Roy Ah-See, from the Wiradjuri nation of New South Wales, is one of our
emerging comedians. His material is based on the many stories, influences and
issues facing the mob back home.

Check out www.thedreamingfestival.com for the detailed program of events and
artists bio‟s.

Many Dreaming visitors last year leapt at the opportunity to view the works of
some of Australia‟s leading artists. This year eight galleries will present another
diverse array of unique artworks.
The ANKAAA Gallery hosts an exhibition of works from various Art Centres
representing 37 Indigenous owned and operated Art Centres and individual
artists from the Top End including the Tiwi Islands, Darwin/Katherine, Arnhem
Land regions of the NT and the Kimberley region of WA. Features daily
workshops with artists and arts workers‟ talks and artform demonstrations.

The Buku-Larrnggay Mulka Centre is the artists co-operative for North East
Arnhem land, producing limited edition screenprints, linos and etchings in its own
workshop since 1996. The Gan’yu Gallery (Starlight) will present 12-20 limited
edition prints made at Yirrkala for sale.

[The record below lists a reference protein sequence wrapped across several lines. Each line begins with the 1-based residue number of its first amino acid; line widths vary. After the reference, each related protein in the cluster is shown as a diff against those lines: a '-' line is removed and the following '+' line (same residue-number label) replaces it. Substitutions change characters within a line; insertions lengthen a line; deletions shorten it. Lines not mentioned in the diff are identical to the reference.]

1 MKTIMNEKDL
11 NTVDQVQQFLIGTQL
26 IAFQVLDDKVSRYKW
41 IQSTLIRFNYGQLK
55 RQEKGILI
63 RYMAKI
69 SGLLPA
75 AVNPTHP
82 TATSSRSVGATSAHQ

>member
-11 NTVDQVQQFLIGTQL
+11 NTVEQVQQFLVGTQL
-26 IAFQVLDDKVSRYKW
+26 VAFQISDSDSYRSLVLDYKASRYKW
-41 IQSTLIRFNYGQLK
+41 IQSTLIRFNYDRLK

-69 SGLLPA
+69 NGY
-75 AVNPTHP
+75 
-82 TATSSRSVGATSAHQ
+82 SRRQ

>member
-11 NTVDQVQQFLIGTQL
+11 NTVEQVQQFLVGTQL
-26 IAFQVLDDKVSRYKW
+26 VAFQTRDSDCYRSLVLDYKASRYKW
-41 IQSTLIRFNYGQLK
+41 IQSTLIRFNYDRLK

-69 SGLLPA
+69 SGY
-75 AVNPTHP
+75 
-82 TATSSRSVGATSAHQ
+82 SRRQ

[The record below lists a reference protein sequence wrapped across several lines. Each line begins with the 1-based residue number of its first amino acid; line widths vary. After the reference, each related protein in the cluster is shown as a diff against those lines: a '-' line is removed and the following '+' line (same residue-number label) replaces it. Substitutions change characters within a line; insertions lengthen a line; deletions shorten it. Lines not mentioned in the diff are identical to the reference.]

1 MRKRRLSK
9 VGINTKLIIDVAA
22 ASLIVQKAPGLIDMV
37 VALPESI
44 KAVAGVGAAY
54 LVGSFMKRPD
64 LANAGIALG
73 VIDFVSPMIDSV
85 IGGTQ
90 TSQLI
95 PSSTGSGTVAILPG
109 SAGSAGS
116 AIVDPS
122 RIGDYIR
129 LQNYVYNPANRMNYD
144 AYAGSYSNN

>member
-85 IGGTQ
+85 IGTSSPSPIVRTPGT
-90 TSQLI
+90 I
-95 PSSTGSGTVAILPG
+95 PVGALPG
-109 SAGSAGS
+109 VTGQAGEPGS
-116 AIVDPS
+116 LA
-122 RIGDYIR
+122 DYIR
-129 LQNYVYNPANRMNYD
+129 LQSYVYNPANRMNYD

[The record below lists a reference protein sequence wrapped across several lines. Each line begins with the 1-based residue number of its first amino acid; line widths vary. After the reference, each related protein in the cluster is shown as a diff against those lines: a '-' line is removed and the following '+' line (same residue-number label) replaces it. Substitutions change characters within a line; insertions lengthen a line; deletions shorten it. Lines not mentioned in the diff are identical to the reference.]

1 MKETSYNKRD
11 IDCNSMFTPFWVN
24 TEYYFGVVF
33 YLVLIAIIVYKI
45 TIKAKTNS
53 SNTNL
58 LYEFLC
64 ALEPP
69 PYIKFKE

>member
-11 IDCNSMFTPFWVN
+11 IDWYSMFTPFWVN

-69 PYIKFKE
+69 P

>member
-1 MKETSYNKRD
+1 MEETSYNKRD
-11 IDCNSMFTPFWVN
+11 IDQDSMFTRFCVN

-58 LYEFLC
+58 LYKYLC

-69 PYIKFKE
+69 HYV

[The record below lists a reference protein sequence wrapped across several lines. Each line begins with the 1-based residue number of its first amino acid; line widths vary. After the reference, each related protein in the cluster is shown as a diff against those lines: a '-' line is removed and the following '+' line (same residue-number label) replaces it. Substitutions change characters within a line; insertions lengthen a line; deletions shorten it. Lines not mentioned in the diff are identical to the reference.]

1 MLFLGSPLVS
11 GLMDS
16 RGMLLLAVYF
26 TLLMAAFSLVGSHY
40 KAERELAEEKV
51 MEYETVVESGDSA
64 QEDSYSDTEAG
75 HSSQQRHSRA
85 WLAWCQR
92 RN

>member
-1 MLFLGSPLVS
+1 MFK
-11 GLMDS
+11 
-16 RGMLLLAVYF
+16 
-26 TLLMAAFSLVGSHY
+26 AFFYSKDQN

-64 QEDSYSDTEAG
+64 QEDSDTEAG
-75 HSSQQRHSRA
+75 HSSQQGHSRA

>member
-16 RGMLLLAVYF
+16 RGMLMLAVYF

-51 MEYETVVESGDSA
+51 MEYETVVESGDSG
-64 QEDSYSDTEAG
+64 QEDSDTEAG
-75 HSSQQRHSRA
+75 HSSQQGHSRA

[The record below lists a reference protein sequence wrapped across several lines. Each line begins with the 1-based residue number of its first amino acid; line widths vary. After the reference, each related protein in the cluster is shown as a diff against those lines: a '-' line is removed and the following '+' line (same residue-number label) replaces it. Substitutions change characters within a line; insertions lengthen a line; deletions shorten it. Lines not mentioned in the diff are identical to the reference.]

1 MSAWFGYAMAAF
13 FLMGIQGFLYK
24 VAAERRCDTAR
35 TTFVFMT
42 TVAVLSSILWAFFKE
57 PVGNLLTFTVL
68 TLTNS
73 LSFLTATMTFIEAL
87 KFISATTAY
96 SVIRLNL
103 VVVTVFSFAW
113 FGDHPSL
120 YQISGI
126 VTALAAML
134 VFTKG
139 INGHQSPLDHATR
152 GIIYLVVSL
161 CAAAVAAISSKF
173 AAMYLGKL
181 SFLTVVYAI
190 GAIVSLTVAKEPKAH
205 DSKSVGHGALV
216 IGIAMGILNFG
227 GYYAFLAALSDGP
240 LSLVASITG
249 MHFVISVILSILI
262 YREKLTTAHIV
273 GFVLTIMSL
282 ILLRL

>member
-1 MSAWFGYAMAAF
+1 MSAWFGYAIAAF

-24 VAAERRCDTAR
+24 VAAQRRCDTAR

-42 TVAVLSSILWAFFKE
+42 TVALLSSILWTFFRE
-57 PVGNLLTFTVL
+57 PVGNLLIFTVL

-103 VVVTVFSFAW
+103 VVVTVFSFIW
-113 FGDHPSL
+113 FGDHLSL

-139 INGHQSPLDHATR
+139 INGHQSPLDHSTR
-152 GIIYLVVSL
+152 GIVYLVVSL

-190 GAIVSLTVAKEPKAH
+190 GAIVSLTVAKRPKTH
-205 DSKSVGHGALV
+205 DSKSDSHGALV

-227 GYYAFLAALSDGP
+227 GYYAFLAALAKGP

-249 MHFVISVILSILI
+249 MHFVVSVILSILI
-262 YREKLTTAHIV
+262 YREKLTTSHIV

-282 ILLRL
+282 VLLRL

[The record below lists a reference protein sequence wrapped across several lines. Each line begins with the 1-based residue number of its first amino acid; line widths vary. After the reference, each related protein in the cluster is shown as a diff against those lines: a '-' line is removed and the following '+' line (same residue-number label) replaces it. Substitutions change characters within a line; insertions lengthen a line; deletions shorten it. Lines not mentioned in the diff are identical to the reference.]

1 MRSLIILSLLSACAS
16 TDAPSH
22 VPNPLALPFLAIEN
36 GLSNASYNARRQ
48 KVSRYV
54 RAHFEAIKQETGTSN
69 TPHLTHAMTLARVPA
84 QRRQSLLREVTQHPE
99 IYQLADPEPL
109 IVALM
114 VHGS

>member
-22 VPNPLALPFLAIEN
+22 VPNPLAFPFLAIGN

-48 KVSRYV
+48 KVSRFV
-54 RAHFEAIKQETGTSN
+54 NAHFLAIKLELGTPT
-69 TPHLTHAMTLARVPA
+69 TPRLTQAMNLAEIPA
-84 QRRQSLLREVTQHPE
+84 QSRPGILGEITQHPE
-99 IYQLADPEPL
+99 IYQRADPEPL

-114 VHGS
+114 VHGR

Nice Coloured Boys is a photographic exhibition of colour photographs of Hindu
male beauty by Larrakia man Gary Mura Lee.

Girringun Gallery presents an exhibition of Artworks by Nywaigi, Girramay,
Gulnay, Warrgamay, Warungnu, Djiru, Jirrbal, Gugu Badhun and Bandjin groups
from North Queensland. Artworks include traditional rainforest weavings, wooden
artefacts, paintings, batiks, and jewellery. Features workshops teaching weaving

A very hands on and interactive process at the East Kwaio Gallery Exhibition
will include interpreters and stories from a remote village that still operates in a
cashless society. Learn the carving of pan flutes and different weaves for
ceremonial dress and tapu designs.

Perente Dreaming Gallery presents some of the famed art works of the
Papunya Tula movement and Kintore. Women artists including: Yuyuya
Nampitjinpa, Josephine Naparulla and Nanuyma Napanati. Ngintaka Tjukurrpa
take you to the sacred songlines and dance of the powerful Pintubi women of
Central Australia. These senior women will also give daily demonstrations in
weaving, Bush Medicine and conduct women‟s paint up and dance workshops.

Kaawirn Kunnawarn Gallery hosts an exhibition of possum cloaks, photo/slide
projection and oral presentation in the form of storytelling about a collective
journey in the reclamation, regeneration and revitalisation of possum skin cloaks